Regis ($20 million) makes three times as much as Kelly. The chief zookeeper outearns the chief of police. Peddling a cab ($40,000) can be more lucrative than driving a cab ($37,000). ABC’s local weatherman makes as much as the president of CBS News. A panhandler can make more than a soldier serving in Iraq. And just about everyone makes more than a Chinese-food deliveryman ($5,200). A report on the numbers on New York’s paychecks.
The Incredibly Bold, Audaciously Cheesy, Jaw-Droppingly Vegasified, Billion-Dollar Glam-Rock Makeover of Coney Island
Developer Joe Sitt has been quietly buying up prime Coney Island acreage with the intention of building a flamboyant cosmopolis that would make Vegas seem tame. And it just might work.
How did Maria Pesantez and Mellie Carballo, a pair of 18-year-old college students, wind up dead of overdoses on the Lower East Side? One girl’s family now blames the other.
Eight months in a heroin den located right in the heart of upscale Manhattan.
Mort Zuckerman all washed up, bulldozer happy in the Hamptons, what we learned at Fashion Week, and more.
A confluence of major events made for a slightly hectic week, as players from three ordinarily nonintersecting domains crowded the city’s stage.
Jose Padilla has been behind bars since 2002. His lawyer can’t wait for him to be charged with something.
They came, saw, crowd-pleased—and had to get back on a bus by midnight. The story behind Marc Jacobs’s marching band.
Could a landlord’s innovative eviction strategy threaten rent stabilization citywide? Or just a few artist-pioneers with good deals?
Gay New Yorkers are lining up to get hazed. Is frat the new leather?
Aesthetically innovative Dutch dishware, advanced toothbrush technology, and more.
A surplus-shod bouncer.
Store openings this week.
Matt Falcone of ABC Carpet & Home.
Sales & Bargains
This week's hottest sales & bargains.
Holland blows past Sweden as design mecca.
The Queen’s Hideaway brings superb home cookin’ to Greenpoint.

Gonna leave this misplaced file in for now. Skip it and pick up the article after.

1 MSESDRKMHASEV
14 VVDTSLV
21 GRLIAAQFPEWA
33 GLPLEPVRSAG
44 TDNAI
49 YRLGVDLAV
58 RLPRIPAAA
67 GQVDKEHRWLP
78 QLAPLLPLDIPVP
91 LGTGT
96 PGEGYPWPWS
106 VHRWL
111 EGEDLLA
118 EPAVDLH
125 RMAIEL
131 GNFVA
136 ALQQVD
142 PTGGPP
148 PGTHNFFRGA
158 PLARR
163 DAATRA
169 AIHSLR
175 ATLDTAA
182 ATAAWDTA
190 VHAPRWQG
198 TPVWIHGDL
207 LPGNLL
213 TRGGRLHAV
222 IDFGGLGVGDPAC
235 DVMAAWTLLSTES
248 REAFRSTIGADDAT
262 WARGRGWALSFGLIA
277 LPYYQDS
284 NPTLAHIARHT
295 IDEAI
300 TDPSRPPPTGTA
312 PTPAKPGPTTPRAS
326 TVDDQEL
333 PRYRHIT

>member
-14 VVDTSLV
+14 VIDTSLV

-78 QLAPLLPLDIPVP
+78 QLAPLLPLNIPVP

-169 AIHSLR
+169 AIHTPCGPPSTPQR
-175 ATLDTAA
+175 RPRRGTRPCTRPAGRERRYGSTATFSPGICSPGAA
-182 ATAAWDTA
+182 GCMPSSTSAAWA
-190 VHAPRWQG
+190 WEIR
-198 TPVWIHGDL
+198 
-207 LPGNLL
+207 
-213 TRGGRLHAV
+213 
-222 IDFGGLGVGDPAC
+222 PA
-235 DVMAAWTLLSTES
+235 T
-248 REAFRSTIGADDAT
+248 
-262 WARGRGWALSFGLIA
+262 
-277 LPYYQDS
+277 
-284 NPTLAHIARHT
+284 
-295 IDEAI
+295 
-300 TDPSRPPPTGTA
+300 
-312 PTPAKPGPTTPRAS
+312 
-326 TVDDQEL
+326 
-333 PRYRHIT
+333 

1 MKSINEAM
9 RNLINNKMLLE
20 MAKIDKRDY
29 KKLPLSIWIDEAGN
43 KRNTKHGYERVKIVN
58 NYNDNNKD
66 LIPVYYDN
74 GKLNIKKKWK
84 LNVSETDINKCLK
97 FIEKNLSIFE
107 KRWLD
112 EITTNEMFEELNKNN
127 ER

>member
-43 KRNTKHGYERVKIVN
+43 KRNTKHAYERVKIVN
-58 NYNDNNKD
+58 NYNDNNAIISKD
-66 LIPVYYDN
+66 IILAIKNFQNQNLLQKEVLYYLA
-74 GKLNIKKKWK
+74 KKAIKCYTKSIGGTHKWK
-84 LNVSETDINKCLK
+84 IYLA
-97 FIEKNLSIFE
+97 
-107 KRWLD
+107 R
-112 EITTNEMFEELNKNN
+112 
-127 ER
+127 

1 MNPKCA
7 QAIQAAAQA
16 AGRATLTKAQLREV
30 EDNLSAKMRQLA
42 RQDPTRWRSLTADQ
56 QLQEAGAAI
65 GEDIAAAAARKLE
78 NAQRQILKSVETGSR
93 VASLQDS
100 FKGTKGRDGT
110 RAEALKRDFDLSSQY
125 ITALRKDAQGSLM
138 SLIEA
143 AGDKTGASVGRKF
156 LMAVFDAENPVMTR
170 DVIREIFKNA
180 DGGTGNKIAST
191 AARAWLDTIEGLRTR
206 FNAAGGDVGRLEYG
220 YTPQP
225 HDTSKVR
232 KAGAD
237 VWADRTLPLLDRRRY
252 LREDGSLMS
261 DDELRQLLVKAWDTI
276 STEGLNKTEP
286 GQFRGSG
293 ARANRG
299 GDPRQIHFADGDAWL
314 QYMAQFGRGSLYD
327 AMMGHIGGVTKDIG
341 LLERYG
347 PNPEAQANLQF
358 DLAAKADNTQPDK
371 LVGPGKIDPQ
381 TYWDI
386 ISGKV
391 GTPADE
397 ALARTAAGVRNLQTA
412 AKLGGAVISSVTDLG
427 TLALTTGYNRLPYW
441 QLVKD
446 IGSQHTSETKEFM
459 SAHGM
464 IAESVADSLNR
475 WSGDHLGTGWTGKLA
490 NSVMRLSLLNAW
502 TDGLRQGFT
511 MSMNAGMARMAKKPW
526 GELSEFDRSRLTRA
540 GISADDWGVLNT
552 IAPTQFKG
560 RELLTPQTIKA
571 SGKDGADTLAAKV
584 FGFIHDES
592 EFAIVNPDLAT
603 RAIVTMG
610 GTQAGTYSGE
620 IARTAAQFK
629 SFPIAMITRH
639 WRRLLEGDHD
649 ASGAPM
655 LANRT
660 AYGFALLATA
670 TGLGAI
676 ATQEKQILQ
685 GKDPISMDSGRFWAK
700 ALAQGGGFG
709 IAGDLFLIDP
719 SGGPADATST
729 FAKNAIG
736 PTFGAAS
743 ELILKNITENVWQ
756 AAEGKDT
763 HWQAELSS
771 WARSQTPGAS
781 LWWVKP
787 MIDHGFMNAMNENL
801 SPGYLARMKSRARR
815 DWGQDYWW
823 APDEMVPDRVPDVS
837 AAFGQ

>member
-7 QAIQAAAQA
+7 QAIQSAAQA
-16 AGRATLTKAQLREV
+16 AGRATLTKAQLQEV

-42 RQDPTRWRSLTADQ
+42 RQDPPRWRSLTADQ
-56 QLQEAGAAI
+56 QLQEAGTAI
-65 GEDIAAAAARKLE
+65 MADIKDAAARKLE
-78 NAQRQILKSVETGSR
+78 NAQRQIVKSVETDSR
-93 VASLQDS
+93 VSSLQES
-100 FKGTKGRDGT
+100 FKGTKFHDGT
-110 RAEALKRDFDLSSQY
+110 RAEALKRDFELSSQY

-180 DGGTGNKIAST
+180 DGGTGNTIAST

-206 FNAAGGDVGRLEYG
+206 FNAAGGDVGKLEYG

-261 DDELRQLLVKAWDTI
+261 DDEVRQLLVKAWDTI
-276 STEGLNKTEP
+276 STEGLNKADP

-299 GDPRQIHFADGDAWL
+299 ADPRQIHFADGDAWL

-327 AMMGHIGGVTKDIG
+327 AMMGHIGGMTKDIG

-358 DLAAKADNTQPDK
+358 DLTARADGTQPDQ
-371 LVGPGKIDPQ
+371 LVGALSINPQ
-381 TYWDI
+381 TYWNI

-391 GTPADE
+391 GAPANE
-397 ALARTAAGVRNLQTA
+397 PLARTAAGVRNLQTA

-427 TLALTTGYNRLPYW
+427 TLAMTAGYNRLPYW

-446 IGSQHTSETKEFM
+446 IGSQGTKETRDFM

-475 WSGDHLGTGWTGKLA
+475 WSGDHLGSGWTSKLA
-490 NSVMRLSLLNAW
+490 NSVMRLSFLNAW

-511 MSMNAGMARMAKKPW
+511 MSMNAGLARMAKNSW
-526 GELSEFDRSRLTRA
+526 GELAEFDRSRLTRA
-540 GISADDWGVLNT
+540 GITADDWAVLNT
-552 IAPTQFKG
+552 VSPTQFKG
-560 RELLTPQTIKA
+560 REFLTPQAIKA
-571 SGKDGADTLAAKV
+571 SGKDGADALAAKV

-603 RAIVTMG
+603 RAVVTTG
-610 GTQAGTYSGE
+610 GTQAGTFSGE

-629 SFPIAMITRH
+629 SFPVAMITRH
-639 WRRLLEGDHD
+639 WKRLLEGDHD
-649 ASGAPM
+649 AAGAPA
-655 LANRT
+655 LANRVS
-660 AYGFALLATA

A salad recipe from Frankies Spuntino.
Week of Sept. 19, 2005: Tangra Asian Fusion Cuisine, Olea. Plus, hot dog freaks and a meatball crisis at Craftbar.
I'm bored with all those copycat trattorias.
Two formerly ambitious-for-the-Village restaurants try, try again with new names, new menus, and cheaper tabs.
With available space and a celebrity chef or two, a restaurant row is born.
Smith & Wollensky's biannual Wine Week uncorks.
Wine, dine, and help the victims of Katrina.
Putting the wash of new perfumes to the test.
Developers discover the power of landscaping.
The Culture Pages
And into a Wyeth painting.
As Walter Mosley’s life gets more comfortable, his fiction gets harder-edged and more politically charged.
"Just as I was in the middle of writing, a very serious book about Kinsey came out. I read a review and I couldn’t stop laughing. By the time I finished reading, I had seventeen ideas for songs."
A George Clooney–directed Edward R. Murrow biopic is reverent but not hagiographic.
Indie satire or swimsuit model?
From gay cowboys to chick lit done right.
The real achievement of Woody Allen was that he was making movies that felt very peronal. People like me imitated him exactly, rather than taking what was most important and writing stuff that was personal, funny, and dramatic.
A rare revival of Silk Stockings.
More eerie prescience from the playwright.
Serial killers and paranormal events dominate the fall lineup.
Maybe there's something in that diet of folky pacifism after all.
Hugh Nissenson on fictionalizing 9/11.
A display of outsider art shows what it really means to be uncontrived.
A depressing version of Strauss’s last opera.
Our deliberately oversimplified guide to who falls where on our taste hierarchies.
If Anthony Weiner really wanted to unite the Democrats, there was no need to withdraw from the race.
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